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Anticancer Res. 2005 Jan-Feb;25(1B):419-24.

The influence of surgical volume on hospital mortality and 5-year survival for carcinoma of the oesophagus and gastric cardia.

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  • 1Department of Surgery, Lund University Hospital, Lund, Sweden.



To study the effects of hospital operation volume on hospital mortality and 5-year survival in patients treated with resection for carcinoma of the oesophagus and gastric cardia.


Surgery due to tumours of the oesophagus and gastric cardia is probably associated with the highest postoperative morbidity and mortality of all elective surgical procedures. Concentration to high-volume centres has been suggested to improve the outcome.


Between 1987 and 1996, all patients with squamous cell carcinoma or adenocarcinoma of the oesophagus or gastric cardia were identified from the Swedish Cancer Registry and the Swedish Hospital Discharge Registry. The study population was assessed according to patients operated at hospitals with a low (L-V), intermediate (I-V) or high operation volume (H-V), defined as <5 resections/year, 5-15 resections/year and >15 resections/year, respectively. We analyzed hospital mortality and 5-year survival.


During the study period, 1429 patients were treated with resection for carcinoma of the oesophagus (n=665) or the gastric cardia (n = 764). A total of 74 hospitals were registered with at least one surgical resection, of which 90% performed <5 resections/year. The distribution of gender and age was comparable in the three groups. Hospital mortality was 10.4, 6.3 and 3.5% in the L-V, I-V and H-V groups, respectively. Overall 5-year survival was 17% (L-V), 19% (I-V) and 22% (H-V). Multivariate analysis showed an improved long-term survival for patients operated at H-V compared to L-V hospitals (p=0.02).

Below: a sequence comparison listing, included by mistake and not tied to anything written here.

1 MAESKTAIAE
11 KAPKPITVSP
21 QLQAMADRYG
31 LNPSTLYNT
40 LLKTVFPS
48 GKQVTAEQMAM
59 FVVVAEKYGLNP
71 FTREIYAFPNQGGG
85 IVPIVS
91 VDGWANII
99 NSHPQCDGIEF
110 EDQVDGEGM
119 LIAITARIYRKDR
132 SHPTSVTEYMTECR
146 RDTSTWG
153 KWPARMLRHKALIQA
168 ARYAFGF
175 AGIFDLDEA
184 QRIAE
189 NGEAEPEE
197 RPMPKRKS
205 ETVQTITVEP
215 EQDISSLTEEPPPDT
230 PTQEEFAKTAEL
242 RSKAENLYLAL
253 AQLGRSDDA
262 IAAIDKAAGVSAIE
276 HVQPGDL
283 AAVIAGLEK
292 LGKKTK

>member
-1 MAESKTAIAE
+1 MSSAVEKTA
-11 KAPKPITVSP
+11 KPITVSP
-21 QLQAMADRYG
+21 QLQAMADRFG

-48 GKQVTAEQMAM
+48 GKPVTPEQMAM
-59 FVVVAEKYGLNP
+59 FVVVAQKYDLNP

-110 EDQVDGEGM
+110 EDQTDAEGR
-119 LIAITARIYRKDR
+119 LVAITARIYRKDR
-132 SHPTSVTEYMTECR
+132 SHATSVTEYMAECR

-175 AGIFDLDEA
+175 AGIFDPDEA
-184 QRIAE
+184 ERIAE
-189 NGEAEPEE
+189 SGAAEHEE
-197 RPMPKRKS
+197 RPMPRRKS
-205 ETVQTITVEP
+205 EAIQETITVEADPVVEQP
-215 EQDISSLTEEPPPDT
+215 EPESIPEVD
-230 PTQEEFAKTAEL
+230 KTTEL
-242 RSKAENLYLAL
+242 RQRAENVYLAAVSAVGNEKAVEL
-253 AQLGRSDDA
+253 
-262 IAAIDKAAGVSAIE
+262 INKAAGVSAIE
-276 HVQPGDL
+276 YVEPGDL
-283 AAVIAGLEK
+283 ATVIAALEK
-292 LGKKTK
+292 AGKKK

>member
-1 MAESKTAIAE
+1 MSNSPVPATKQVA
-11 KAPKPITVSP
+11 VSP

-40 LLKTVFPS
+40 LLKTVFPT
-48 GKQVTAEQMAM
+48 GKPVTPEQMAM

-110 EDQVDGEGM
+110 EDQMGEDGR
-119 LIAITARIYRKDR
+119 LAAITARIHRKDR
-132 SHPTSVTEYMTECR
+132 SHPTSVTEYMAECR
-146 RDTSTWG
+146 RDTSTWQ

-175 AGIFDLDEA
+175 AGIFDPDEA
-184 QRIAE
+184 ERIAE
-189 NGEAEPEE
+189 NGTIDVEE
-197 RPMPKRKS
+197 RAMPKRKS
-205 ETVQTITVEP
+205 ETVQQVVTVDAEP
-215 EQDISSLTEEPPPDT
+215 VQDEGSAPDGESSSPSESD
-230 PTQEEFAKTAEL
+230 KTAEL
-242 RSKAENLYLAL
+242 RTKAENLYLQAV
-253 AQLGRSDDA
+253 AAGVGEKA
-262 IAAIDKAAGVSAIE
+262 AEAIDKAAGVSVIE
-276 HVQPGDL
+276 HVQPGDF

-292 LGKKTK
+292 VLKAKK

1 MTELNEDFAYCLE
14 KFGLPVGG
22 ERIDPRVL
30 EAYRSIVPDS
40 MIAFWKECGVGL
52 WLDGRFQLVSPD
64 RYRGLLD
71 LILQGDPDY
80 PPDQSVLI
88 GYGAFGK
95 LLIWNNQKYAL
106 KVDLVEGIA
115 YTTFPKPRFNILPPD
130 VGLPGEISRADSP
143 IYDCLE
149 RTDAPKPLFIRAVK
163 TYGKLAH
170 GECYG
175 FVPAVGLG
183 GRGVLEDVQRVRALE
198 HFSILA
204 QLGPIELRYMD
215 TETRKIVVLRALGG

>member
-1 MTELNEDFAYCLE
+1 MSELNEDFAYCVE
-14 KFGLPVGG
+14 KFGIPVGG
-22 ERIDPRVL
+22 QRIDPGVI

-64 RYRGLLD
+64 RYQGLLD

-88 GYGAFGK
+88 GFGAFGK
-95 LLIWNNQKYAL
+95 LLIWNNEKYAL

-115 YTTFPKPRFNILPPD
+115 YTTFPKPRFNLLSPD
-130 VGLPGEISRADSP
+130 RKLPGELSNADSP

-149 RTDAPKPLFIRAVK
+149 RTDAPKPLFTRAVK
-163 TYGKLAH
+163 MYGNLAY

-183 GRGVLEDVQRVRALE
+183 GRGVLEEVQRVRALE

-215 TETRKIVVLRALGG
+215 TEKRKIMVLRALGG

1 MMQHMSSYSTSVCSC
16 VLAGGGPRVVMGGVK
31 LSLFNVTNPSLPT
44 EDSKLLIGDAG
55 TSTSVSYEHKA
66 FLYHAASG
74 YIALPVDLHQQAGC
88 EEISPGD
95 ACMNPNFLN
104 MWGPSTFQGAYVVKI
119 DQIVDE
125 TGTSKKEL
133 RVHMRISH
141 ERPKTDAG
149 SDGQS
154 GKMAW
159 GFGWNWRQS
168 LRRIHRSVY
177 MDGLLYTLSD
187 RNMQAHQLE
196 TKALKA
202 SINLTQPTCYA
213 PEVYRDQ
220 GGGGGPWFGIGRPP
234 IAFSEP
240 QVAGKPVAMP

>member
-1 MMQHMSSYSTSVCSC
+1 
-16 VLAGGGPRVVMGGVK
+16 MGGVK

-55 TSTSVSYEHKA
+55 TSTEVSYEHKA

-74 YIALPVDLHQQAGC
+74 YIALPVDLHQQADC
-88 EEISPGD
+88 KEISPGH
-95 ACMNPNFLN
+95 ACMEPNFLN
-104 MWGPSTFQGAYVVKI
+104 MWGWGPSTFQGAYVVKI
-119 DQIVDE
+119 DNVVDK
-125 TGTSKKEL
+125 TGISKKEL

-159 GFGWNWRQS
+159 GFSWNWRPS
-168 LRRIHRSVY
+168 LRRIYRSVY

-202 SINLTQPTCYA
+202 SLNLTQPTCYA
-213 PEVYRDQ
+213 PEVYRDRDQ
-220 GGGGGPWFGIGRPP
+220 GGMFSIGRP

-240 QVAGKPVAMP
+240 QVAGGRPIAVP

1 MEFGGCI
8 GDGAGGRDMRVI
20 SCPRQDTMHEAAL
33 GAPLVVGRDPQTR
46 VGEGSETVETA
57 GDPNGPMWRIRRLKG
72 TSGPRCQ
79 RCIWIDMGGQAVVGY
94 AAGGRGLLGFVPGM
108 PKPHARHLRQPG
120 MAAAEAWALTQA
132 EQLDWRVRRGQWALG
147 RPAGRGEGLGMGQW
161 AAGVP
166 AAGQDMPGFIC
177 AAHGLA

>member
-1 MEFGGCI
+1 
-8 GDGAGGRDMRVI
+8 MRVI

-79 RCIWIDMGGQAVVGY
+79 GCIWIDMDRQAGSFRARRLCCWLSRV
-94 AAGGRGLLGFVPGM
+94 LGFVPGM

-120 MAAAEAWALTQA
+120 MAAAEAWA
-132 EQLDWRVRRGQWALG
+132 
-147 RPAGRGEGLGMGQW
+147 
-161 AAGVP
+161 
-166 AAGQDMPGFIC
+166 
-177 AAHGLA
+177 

This study supports an inverse relationship between hospital volume and hospital mortality after surgical tumour resection of the oesophagus or gastric cardia. Overall 5-year survival was significantly higher at high-volume hospitals compared to low-volume centres. We believe that concentrating these patients in high-volume hospitals is necessary to achieve high quality surgical treatment and to facilitate research aiming to improve prognosis.

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